Anti-Fluoride Propaganda as News

A news article in the Sacramento Bee declares: “Harvard Study Finds Fluoride Lowers IQ – Published in Federal Gov’t Journal.” Except – this is not a news item, and it’s not really a study. The article is about a recently published systematic review and meta-analysis – not new data. The term “study” is vague, and I find it often causes confusion.

Far worse than this common imprecision is the fact that this article, under the “News” tab on the Bee website, is not actually a news report. It is a propaganda article written by the NYS Coalition Opposed to Fluoridation, Inc. and distributed as a press release. The Bee does post a disclaimer at the top of the page, reading:

This section contains unedited press releases distributed by PR Newswire. These releases reflect the views of the issuing entity and are not reviewed or edited by the Sacramento Bee staff. More information on PR Newswire can be found on their web site.

That’s better than nothing, but I wonder how many people reading the press release will notice and read the disclaimer. In my opinion, a news outlet should not reprint press releases sent out from advocacy organizations clearly intended to promote an agenda. They especially should not print them under the banner of “News.” The disclaimer is not adequate.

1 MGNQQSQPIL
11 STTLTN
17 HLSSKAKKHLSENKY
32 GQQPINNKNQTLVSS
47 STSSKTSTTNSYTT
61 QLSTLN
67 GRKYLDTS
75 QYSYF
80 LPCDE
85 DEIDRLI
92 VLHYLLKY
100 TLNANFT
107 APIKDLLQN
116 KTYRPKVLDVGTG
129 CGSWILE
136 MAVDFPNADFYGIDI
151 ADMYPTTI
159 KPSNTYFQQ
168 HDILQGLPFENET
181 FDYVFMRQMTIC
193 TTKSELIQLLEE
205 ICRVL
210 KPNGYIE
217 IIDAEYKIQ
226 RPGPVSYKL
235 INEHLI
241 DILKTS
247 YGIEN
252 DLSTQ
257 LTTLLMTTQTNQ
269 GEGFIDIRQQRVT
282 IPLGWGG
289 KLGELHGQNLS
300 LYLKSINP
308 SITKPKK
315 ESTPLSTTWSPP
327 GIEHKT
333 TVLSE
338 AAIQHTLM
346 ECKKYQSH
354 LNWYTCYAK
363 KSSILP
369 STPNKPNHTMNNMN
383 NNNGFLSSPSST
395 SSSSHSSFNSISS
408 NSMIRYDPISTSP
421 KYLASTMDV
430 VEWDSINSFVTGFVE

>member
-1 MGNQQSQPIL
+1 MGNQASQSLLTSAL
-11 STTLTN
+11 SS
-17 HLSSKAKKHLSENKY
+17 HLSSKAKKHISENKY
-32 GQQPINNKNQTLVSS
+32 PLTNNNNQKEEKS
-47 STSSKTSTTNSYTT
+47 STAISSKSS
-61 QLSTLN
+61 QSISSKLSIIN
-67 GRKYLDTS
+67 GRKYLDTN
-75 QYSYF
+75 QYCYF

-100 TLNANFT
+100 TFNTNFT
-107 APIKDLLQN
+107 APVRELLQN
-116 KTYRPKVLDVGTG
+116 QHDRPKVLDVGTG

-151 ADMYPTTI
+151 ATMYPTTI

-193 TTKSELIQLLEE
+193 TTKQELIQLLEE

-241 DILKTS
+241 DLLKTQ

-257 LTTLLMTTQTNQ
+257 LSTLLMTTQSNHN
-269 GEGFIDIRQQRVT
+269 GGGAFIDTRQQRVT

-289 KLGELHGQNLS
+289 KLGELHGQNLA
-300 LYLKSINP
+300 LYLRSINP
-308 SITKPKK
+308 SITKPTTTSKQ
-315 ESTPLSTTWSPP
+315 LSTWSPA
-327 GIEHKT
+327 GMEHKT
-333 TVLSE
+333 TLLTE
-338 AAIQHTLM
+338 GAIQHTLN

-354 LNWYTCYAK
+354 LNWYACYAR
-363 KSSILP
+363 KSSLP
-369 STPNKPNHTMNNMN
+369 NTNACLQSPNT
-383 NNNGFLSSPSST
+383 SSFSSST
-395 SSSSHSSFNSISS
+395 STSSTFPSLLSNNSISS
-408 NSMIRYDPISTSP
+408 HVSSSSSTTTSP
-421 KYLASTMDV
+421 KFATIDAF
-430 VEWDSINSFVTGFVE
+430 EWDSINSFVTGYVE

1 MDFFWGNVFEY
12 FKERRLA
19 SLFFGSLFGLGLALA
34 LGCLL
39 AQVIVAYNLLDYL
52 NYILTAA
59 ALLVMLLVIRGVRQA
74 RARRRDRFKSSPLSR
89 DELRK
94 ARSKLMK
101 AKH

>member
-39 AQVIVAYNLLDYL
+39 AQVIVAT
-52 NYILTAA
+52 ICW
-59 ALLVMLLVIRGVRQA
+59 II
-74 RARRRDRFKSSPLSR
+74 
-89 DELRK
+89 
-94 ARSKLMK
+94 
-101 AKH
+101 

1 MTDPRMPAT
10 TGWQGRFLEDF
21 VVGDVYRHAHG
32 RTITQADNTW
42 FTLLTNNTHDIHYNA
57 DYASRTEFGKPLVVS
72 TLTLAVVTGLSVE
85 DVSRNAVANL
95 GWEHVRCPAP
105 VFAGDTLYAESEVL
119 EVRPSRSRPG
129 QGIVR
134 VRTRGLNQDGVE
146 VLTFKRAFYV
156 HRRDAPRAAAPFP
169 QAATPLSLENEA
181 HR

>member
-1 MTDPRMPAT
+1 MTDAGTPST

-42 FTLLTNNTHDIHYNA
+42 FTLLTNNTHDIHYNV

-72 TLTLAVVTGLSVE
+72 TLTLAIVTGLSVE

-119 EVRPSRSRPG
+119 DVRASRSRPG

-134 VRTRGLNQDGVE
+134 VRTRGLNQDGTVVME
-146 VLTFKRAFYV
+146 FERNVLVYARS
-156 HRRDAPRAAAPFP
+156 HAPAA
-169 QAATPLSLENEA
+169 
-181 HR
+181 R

The review itself is being spread around the internet and multiple readers sent me links to the article or reporting about it. Not surprisingly … (keep reading) NeuroLogica Blog » Anti-Fluoride Propaganda as News.

4 responses

  1. One thing that should have looked at was how the educational facilities are like, and maybe other environmental factors as well.

    1. How else does the anti-fluoridation lobby go about spreading their misinformation? Generally they distribute an eight page pamphlet written by Dr. John Yiamouyiannis, the grandfather of anti-fluoridation activism. Dr. Yiamouyiannis was a naturopath who rejected modern medicine, and was the principal originator of the claim that fluoridation causes cancer. He raised his family with an emphasis on a
      fluoride-free diet to avoid cancer. And, as I’m sure you’ve guessed, Dr. Yiamouyiannis died of cancer in 2000, which he had refused to treat in accordance with his naturopathic philosophy. His type of cancer has a 95% 5-year survival rate, when properly treated.

  2. I read the original article concerning this, and I was skeptical of it at first, and it looks like I had good reason to be…

  3. Are fluorides approved by the U.S. Food and Drug Administration????

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